Jon Harris explains the unusual genesis of pal Richard M. Cohen’s newest book
A year ago, Richard M. Cohen, best-selling author and husband of award-winning television personality Meredith Vieira, was discussing possible topics for his next book with his agent.
Cohen’s previous books have dealt with serious topics, such as his bouts with chronic illnesses. However, during this particular brainstorm, the family’s tail-wagger, Jasper, was repeatedly yelping in the background. The barking got so bad that Richard finally admitted, “I’ll tell you, I’d really like to write a book about how I want to kill the dog.” Ladies and gentlemen, this is how a book is born.
Now, I consider the Vieira-Cohens among my closest friends — I met Meredith at a charity event nearly 20 years ago, where we spent the evening sharing a bottle of wine, laughing and trading stories about our kids and families. I’ve been dear friends with Meredith and Richard ever since, and can assure you that Richard would never hurt a dog — or any animal, for that matter. So, animal lovers, you have nothing to fear. That said, Richard jokingly admits that he might be indifferent “if a meteor fell on Jasper’s head.”
The family adopted Jasper more than 10 years ago, and their world hasn’t been the same since. Richard accuses Meredith of being a “happy puppy prisoner and true animal apologist.” To which she responds, “Yes, I’m 100 percent guilty of this and proud of it. I love animals so much that I even free bugs when I find them in the house.”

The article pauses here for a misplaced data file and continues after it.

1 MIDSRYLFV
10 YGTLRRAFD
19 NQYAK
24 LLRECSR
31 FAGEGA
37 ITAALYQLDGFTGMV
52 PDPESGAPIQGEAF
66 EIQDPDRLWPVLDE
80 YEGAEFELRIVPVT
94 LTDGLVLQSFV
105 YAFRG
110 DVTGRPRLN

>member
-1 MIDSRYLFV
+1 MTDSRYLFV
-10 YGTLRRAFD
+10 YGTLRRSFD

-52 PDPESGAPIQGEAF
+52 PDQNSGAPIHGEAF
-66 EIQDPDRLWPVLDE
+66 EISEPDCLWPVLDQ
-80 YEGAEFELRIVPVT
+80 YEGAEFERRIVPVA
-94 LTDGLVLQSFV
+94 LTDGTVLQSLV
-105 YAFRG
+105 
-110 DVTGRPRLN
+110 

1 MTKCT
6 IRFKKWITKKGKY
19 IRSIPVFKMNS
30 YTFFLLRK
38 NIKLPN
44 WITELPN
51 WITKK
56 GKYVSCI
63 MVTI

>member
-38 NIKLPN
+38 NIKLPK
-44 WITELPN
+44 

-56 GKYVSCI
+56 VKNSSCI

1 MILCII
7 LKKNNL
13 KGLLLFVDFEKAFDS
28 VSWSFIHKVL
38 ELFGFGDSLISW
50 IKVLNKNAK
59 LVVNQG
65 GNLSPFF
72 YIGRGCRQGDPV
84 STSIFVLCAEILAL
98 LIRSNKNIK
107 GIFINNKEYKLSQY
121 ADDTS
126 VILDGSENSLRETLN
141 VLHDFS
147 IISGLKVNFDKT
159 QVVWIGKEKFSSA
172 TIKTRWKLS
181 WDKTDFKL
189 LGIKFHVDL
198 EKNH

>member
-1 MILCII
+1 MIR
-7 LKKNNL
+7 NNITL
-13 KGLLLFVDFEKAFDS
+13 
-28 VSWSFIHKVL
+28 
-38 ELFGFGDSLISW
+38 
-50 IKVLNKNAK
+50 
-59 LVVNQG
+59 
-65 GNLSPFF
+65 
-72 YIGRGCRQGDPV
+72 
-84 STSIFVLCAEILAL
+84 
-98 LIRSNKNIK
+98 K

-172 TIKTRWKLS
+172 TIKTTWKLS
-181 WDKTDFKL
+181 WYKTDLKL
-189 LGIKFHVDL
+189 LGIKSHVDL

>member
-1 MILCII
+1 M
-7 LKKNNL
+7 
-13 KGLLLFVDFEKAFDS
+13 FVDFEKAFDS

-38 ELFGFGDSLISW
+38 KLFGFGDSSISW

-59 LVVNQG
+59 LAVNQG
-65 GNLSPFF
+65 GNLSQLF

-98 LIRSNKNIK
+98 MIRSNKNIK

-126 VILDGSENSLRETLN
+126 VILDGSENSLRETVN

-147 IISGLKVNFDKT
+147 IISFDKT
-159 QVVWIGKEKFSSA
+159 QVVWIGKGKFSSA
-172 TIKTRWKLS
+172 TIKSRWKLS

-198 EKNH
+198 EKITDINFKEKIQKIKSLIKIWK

It’s important to understand that for the greater part of 27 years, Meredith and Richard have had the perfect marriage. In addition to their adopted four-legged son, they have three human children, Ben (24), Gabe (22) and Lily (20). Gabe and Lily currently attend Northwestern University, where I keep a close eye on them. So, with so much strength and love, how could these two be unaligned when it comes to their feelings toward Jasper?
As Richard puts it, “For some reason, Meredith insists Jasper is a smart dog. I do not think so. The animal cannot name the capital of New York and he is content eating dog food every day. That is not smart to me.”
Meredith vehemently disagrees. “Jasper is a family member. He is not nearly as bad as Richard says. In fact, many would say that he’s very restrained.”
Richard admits that while Jasper’s misbehavior can be frustrating, writing “I Want to Kill the Dog” was “a really nice break from the serious topics of my past books.” While the book takes a humorous look at Richard’s trials and tribulations with man’s, um, best friend, it is also about his deep love for his family and partner. As Richard writes, “Meredith is a fabulous mom, a real friend and a great journalist.”
“This book is really about how Meredith and I use humor as a coping mechanism,” says Richard. “It’s something we have shared with our kids and it’s really what helps get you through the day.”
When asked if he owes Jasper an apology, Richard smiles. “Well, I wouldn’t go that far ...”
Jon Harris donated his fee for writing this column to The American Society for the Prevention of Cruelty to Animals.